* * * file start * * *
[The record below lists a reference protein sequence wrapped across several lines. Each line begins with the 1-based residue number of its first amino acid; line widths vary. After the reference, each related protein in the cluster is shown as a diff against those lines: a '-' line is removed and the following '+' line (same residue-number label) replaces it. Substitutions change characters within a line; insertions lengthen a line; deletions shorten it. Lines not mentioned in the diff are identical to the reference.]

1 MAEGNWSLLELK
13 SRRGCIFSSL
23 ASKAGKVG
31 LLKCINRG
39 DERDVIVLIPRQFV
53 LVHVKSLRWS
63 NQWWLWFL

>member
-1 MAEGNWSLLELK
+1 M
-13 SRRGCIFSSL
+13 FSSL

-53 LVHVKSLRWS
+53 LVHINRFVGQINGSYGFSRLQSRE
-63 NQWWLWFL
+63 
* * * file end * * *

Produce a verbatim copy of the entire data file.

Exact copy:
[The record below lists a reference protein sequence wrapped across several lines. Each line begins with the 1-based residue number of its first amino acid; line widths vary. After the reference, each related protein in the cluster is shown as a diff against those lines: a '-' line is removed and the following '+' line (same residue-number label) replaces it. Substitutions change characters within a line; insertions lengthen a line; deletions shorten it. Lines not mentioned in the diff are identical to the reference.]

1 MAEGNWSLLELK
13 SRRGCIFSSL
23 ASKAGKVG
31 LLKCINRG
39 DERDVIVLIPRQFV
53 LVHVKSLRWS
63 NQWWLWFL

>member
-1 MAEGNWSLLELK
+1 M
-13 SRRGCIFSSL
+13 FSSL

-53 LVHVKSLRWS
+53 LVHINRFVGQINGSYGFSRLQSRE
-63 NQWWLWFL
+63 